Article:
around the size difference a pragmatic approach would be typedefs i.c.w.
conditional compilation:

#if defined(PLATFORM_1)
typedef unsigned long UINT32
#elif defined (PLATFORM_2)
typedef unsigned __int32 UINT32
#else
#error Unsupported platform.
#endif

Another concern is endianess, some platforms store the most significant
bytes of an integer first (big endian), others store the least
significant byte first (little endian).

It is not a good idea to let the file format be a side effect of your
code. I recommend you define a file format first, and then write code
that can read and write that file format later. When you define file
format you will have to choose between little endian and big endian
format and of how many bytes a integer has.

--
Peter van Merkerk
peter.van.merkerk(at)dse.nl
Jul 19 '05 #5

P: n/a

"Karl Heinz Buchegger" <kb******@gascad.at> wrote in message
news:3F***************@gascad.at...


Joe Estock wrote:

One more thing I forgot to add...Judging from my implementation, would this be cross-platform compatible? i.e., will the file that is output from one system be able to be read on another system without modifications?
Depends on the hardware, operating system and/or compiler system actually
used on the target machine.
My main
concern is with the size of an int (or UINT, etc) on my system may be
totally different on another system.


Yep. That's one problem.
Even if the size of an UINT is 1 larger
than on my system, this could drastically change the way I interpret the
data.


You figured out what problems await you when transporting binary
files on different computers.

Other problems:
* endianess (low byte first vs. high byte first)


This is one of the things that I had not taken into account. How do I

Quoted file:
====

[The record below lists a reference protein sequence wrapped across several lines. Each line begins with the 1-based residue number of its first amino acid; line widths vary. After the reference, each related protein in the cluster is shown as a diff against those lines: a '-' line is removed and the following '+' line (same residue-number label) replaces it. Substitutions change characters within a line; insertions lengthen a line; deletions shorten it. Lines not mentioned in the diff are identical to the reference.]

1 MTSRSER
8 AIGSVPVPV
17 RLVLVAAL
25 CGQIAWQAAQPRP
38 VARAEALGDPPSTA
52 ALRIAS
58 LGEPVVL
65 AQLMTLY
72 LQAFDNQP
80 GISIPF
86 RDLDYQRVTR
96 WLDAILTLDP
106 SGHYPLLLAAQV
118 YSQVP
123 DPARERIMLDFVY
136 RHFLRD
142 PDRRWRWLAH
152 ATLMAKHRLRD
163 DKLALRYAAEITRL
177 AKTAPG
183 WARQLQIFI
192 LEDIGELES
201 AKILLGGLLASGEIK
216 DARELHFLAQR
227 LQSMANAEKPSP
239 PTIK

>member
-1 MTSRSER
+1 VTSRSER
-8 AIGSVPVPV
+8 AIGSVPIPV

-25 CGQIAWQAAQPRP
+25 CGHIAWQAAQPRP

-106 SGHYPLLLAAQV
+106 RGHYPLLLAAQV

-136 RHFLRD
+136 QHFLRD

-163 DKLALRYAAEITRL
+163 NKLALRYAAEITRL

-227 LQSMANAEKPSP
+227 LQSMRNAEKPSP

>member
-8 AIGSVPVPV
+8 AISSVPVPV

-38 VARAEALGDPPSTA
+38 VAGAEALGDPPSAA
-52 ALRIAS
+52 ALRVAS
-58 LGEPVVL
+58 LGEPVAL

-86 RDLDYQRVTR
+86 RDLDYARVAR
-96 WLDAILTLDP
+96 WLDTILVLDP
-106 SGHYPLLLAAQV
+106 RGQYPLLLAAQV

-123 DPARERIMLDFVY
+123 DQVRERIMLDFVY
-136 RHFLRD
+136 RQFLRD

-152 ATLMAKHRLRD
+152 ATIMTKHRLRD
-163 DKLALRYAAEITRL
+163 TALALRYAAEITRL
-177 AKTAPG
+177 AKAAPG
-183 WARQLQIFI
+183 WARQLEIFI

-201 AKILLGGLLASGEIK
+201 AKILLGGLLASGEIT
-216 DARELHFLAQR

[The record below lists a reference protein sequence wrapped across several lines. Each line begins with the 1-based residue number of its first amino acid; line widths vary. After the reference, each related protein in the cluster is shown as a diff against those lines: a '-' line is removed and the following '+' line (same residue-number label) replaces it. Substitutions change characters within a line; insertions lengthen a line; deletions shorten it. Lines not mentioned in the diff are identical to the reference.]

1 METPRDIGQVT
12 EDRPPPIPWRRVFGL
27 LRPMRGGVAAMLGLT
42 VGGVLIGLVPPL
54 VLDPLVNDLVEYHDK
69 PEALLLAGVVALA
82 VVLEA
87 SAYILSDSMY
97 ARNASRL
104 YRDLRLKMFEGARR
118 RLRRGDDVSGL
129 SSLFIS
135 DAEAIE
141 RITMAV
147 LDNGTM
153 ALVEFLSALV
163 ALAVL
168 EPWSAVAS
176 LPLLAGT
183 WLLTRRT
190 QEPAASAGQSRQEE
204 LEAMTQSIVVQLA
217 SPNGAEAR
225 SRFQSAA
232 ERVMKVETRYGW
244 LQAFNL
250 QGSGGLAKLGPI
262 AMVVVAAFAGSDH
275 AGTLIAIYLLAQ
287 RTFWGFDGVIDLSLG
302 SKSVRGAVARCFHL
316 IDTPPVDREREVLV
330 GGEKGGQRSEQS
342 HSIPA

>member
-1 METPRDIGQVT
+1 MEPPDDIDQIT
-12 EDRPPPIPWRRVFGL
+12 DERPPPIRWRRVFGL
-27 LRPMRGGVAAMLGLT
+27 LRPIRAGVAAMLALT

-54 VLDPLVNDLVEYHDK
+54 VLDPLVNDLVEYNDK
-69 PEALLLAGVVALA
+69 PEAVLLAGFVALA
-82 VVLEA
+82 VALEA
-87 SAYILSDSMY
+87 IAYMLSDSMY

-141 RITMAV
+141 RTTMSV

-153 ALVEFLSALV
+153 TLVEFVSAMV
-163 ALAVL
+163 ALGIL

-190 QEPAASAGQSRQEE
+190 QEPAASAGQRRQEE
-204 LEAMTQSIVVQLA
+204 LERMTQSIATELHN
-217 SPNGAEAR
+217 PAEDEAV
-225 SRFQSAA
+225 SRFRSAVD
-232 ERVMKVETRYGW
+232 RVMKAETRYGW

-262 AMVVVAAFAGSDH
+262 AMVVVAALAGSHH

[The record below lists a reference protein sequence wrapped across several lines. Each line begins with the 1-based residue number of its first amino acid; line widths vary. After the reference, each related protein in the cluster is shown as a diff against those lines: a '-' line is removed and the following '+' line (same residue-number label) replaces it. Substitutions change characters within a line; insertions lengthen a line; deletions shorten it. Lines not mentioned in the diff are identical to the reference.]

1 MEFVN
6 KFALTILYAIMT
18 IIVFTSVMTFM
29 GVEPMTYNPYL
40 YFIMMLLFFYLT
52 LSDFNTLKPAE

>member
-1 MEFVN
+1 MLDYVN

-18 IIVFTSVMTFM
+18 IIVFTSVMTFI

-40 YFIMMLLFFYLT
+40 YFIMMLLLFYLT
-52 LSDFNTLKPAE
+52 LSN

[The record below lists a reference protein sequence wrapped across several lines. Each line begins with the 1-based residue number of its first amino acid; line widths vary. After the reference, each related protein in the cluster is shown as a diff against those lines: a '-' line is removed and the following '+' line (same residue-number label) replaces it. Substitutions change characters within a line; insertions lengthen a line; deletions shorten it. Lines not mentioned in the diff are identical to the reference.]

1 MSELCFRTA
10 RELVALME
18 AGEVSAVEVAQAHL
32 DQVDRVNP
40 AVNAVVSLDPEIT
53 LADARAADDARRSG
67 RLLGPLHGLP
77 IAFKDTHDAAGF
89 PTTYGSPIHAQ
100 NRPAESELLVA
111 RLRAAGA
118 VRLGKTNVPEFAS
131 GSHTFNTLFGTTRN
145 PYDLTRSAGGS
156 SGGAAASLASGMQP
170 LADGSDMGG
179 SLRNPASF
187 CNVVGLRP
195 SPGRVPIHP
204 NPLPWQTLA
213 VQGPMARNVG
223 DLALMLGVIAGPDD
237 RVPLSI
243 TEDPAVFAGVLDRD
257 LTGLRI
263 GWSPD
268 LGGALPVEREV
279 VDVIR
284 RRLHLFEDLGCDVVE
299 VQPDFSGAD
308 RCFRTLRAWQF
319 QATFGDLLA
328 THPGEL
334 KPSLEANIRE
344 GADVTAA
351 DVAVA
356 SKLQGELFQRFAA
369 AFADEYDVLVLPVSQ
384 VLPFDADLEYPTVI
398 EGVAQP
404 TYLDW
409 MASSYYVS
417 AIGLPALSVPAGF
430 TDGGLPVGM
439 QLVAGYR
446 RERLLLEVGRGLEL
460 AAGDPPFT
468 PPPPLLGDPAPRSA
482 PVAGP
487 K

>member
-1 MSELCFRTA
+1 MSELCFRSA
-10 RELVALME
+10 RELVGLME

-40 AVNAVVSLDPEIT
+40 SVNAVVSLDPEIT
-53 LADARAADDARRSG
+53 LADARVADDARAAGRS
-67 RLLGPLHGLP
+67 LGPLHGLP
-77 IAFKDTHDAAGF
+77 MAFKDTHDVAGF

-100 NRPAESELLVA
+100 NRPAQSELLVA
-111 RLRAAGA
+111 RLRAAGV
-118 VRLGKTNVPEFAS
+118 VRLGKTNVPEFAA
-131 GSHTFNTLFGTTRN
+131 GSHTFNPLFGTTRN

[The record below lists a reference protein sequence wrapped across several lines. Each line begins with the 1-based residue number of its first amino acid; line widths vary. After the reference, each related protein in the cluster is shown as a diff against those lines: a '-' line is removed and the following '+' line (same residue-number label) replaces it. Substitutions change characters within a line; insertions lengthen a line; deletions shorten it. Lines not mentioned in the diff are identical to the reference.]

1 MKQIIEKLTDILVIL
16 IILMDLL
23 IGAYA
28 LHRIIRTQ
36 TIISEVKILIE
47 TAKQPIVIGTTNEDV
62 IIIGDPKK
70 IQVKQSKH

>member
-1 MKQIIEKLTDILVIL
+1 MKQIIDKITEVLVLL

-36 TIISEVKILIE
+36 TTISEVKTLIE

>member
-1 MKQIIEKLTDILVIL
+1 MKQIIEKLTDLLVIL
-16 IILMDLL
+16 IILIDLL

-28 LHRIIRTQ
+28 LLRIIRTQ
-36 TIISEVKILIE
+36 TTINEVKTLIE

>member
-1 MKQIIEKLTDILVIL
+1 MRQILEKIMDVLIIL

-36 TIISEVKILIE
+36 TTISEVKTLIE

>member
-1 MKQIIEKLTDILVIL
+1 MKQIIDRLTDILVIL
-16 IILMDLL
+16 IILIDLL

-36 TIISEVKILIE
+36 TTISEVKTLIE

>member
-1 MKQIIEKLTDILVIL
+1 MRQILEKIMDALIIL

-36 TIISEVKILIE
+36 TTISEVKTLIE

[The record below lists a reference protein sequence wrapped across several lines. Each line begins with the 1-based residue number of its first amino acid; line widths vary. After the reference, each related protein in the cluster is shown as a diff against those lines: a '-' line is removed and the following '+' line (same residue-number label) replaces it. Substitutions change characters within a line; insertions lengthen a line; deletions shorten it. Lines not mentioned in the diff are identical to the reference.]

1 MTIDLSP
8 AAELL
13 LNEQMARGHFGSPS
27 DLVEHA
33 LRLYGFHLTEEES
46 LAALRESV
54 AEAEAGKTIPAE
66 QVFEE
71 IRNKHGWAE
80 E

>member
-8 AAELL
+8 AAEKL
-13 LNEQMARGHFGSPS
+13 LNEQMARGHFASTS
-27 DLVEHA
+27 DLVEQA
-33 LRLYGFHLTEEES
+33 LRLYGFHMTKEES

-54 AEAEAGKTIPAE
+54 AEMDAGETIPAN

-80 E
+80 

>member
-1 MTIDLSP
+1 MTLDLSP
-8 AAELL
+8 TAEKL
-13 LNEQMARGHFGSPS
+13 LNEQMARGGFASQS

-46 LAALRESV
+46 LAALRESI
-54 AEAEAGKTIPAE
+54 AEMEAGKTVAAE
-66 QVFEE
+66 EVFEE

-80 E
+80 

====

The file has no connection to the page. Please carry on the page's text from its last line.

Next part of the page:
determine the endianess that I am using on my system? Or is it something
that is common knowledge depending on the type of system that I am on?
* actual floating point format used (there are lots of them around)
* character codes (eg. ASCII vs. EBCDIC )
...

All of the problems can be solved, some of them are really tricky to
solve. Eg. endianess: Either you nail your binary format down and require
eg. low byte first, or you add additional information in the header which
documents to the file reader in which endianess format the file is written
and the reader has to account for that.
The problem with floating point formats is actually harder to solve. In
principle you again have the same 2 options, but the conversion from one
format into another format may become a pain in the ass.
How would I accomplish this? e.g., how would I force the low byte to be
first, or vice-versa?

--
Karl Heinz Buchegger
kb******@gascad.at

Jul 19 '05 #6

P: n/a
Joe Estock wrote:


How would I accomplish this? e.g., how would I force the low byte to be
first, or vice-versa?


Makes ints little endian if second parameter is true
otherwise makes them big endian.

#include <cassert>

int make_little_endian(int n, bool little)
{
// this assumes that int is 4 bytes
assert(sizeof(int) == 4);

// Check endian-ness of current machine